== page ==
For what has to be one of the most disappointing movies I have seen this year, Empire of Light tries hard to blend a concoction of racial tensions, mental health trauma, and pure love for cinema. Unfortunately, despite having a series of isolated moments that would probably look great on an Academy Awards reel, it still comes up short. Writer/director Sam Mendes (1917, Skyfall, American Beauty) has remarkable vision, buoyed by the stunning prowess of legendary cinematographer Roger Deakins. Even more spectacular here is the acting from Oscar-winner Olivia Colman (The Favourite, Heartstopper) and her screen partner, Micheal Ward (Beauty, The Old Guard). Why then is the film so littered with issues?
Empire Cinema is fading fast, a shadow of what it once was. Yet, there are still faithful guests that come each day, whether to catch a screening of The Blues Brothers or Smokey and the Bandit. Hilary (Colman), duty manager of the cinema, tries her hardest to put on a smile and greet each patron as if a member of her family. Reigning over Hilary is the big boss, Mr. Ellis (Colin Firth, Bridget Jones’s Diary, The King’s Speech), who is constantly calling on Hilary to come to his office where she secretly jerks him off at his convenience. Dashing young new black employee Stephen (Ward) is trained by Hilary as he adjusts to work at the cinema. In a better film, Stephen would act as our central character, a window into this world, and to the magic of cinema.
Instead, the “power of cinema” angle here is presented through projectionist Norman (Toby Jones, The Hunger Games, The Mist), a character whose role is so minimal that he may as well not even exist at all. As a bizarre flirtation occurs between Stephen and Hilary, Stephen too becomes enamored with how projection and film reels work. These two items do not run adjacent though—Norman’s friendship with Stephen is a total late-in-the-game afterthought, while the Stephen and Hilary relationship is central to the “story.” I use the term story very loosely here, mainly because the script from Mendes is so scattered that it may as well have been divided into vignettes. The central romance is questionable at best, and one cannot help thinking that if the genders were reversed, people would really be up in arms.
Empire Cinema’s crew prepares for an exciting upcoming movie premiere of Chariots of Fire with cast and the mayor in attendance—a signature event that could put them back on the map. As the film progresses, Stephen and Hilary’s friendship takes many bizarre left turns. Schizophrenia comes into play, as does the concept of surviving as a man of color in England under 1980s Thatcher rule. Some intimate moments between the two work well, and one under fireworks is stunning to behold thanks to Deakins’s cinematography. Their connection over a fallen bird feels special. More often than not though, this couple is just mismatched. They seem to know what they are doing is wrong, and it begins to have a negative effect on Hilary’s work performance too. Both are good separately as characters, but in tandem, their clashing stories don’t make a whole lot of sense.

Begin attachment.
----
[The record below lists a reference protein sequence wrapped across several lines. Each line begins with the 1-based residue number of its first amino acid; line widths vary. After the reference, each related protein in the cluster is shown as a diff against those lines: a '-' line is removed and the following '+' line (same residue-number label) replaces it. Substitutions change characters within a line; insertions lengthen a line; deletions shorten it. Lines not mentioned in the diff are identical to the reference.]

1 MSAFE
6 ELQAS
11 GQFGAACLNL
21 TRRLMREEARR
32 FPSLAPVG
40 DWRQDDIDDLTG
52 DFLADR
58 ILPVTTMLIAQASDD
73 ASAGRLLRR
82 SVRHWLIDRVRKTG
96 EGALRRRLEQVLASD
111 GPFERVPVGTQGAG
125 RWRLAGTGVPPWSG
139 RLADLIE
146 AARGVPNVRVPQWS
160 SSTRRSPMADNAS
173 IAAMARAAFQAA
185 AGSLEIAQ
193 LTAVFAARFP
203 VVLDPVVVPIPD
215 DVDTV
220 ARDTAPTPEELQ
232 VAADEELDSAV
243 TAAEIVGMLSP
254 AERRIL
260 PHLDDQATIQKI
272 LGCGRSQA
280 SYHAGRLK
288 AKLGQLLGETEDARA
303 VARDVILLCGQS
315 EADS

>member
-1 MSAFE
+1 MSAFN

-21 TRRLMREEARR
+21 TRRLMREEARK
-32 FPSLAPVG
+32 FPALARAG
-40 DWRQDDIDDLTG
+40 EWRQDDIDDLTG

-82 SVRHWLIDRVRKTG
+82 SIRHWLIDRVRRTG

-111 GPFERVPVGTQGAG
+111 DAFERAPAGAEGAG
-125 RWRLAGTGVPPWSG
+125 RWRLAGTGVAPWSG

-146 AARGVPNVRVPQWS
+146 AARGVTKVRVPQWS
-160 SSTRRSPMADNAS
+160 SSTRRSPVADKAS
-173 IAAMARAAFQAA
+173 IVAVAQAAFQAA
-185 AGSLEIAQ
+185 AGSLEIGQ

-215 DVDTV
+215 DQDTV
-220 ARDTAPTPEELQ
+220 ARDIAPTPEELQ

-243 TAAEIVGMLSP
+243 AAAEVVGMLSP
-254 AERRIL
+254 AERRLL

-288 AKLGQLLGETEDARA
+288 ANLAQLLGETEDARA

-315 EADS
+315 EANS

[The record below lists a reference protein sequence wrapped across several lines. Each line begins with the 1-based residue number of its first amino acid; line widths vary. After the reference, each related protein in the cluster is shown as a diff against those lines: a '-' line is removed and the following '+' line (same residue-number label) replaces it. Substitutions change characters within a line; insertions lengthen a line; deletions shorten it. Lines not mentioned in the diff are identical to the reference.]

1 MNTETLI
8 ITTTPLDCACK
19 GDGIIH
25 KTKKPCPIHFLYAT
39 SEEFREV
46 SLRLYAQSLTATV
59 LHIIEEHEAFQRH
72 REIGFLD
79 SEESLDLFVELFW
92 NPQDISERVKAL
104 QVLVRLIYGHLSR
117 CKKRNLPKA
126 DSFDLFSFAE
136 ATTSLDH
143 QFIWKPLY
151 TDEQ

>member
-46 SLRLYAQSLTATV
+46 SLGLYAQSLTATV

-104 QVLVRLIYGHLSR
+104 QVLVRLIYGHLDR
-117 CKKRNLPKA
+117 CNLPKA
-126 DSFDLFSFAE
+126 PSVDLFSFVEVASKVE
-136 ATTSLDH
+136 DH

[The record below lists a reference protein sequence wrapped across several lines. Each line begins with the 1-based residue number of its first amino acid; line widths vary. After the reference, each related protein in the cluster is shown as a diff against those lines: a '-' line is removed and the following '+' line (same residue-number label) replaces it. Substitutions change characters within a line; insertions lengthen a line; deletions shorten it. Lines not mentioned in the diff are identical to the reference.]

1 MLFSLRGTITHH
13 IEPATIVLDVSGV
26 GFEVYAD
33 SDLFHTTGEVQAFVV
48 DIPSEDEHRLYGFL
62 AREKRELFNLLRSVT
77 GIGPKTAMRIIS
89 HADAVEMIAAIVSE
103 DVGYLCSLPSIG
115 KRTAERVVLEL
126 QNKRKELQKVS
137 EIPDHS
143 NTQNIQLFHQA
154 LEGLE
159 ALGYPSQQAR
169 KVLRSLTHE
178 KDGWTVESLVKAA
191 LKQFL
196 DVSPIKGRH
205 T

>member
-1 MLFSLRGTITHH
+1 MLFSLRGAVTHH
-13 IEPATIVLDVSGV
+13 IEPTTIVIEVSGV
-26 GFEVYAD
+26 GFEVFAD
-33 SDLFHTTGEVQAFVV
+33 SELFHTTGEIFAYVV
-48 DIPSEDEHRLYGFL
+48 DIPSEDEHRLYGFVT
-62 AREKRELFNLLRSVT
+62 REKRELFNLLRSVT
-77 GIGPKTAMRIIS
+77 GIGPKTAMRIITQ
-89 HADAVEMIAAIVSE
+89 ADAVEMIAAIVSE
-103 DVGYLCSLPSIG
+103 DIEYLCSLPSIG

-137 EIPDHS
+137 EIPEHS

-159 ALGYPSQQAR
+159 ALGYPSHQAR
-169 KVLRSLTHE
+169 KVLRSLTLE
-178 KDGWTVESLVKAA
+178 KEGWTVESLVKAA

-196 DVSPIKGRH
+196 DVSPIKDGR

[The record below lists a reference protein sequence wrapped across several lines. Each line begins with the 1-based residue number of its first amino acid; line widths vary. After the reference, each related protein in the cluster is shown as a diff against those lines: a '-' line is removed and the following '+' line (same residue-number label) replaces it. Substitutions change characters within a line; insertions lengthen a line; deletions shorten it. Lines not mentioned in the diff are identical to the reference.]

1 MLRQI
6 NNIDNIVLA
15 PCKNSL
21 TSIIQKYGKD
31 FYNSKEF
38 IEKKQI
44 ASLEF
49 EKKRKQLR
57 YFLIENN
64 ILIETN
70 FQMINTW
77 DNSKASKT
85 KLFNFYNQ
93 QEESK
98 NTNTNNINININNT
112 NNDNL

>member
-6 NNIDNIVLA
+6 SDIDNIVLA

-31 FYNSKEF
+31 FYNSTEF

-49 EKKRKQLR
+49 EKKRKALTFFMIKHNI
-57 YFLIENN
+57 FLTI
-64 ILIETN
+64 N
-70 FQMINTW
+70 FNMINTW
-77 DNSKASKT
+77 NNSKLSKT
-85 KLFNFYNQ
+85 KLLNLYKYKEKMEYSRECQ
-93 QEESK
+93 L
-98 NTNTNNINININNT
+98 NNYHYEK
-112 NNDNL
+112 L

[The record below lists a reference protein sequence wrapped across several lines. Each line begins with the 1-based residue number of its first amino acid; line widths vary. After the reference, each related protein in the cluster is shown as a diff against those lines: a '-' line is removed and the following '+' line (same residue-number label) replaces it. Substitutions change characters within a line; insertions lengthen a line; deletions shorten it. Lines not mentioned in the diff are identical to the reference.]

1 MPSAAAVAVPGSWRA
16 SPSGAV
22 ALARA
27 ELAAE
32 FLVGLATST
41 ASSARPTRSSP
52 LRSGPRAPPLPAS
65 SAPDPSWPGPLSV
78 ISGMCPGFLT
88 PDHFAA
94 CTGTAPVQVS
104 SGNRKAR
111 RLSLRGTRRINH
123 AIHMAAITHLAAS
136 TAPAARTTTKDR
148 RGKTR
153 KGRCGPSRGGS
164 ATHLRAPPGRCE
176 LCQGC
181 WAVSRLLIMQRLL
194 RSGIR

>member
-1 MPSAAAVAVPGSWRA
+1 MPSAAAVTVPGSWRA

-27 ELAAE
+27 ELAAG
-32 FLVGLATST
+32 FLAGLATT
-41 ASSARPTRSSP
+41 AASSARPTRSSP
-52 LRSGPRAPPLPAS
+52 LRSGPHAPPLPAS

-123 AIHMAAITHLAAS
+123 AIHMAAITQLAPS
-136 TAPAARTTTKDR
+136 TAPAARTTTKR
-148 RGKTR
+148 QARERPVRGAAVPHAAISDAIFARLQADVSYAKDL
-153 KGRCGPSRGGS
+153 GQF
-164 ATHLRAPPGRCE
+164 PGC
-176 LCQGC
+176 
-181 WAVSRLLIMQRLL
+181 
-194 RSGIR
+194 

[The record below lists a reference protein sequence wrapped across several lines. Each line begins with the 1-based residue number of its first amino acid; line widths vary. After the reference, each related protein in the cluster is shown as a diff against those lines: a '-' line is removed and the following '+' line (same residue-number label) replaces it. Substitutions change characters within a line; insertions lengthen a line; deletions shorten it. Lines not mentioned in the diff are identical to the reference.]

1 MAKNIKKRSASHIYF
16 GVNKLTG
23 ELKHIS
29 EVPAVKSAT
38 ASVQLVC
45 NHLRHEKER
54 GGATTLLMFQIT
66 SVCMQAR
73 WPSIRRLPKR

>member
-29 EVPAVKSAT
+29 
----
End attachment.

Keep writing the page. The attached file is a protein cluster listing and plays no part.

I have managed at a movie theater for over a decade now, so if any film would be very much my jam, it should have been this one. An incident that occurs over outside food and drink reminded me of the entitlement I have to deal with on a daily basis in holding fast to this archaic rule. The monotony of ushering duties and scooping popcorn is also pretty accurately depicted. Mostly though, the theater setting is just a backdrop. Empire of Light fails to do anything even remotely exciting with its premise. Without Colman and Ward at the center, it would verge on unwatchable. An endless series of scenes well into the runtime really wears on one’s patience, as I honestly felt the movie could have ended at least five or six times before it actually did. I struggled to figure out why Sam Mendes felt Empire of Light was worthy of the big screen treatment when his previous film 1917 was such a bonafide masterpiece.
Queue up to see the Empire of Light when it comes to theaters on Friday, December 9th.